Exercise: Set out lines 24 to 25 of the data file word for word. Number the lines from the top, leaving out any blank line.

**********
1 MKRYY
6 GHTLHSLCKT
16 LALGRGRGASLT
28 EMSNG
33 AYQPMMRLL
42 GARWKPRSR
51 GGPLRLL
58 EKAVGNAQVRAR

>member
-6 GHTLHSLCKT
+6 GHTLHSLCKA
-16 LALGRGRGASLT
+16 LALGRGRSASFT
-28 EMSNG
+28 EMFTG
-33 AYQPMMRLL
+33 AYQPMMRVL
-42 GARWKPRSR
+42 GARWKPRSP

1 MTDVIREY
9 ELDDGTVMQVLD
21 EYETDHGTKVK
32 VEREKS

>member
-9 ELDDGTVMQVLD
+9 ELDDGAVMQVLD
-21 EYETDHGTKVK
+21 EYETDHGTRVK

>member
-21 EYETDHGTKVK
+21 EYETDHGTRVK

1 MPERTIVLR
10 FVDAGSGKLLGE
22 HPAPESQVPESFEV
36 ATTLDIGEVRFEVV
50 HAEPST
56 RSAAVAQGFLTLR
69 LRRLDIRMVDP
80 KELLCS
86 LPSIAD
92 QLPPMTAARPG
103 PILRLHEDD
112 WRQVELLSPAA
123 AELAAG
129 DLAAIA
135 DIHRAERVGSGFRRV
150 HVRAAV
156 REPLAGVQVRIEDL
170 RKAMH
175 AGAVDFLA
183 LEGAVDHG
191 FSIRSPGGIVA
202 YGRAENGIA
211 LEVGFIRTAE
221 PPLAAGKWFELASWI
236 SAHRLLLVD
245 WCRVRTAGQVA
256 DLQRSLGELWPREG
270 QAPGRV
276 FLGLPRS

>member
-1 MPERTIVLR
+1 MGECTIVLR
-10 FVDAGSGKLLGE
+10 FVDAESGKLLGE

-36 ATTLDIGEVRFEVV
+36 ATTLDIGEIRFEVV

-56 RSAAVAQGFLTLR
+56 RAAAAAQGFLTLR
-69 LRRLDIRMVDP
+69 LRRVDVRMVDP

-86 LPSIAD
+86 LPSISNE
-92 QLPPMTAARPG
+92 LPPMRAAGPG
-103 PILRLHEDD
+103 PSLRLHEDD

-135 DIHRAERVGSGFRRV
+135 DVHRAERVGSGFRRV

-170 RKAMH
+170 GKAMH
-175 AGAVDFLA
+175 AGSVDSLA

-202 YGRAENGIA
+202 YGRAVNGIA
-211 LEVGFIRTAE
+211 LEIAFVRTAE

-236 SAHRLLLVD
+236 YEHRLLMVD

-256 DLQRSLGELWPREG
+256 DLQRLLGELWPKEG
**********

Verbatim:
>member
-9 ELDDGTVMQVLD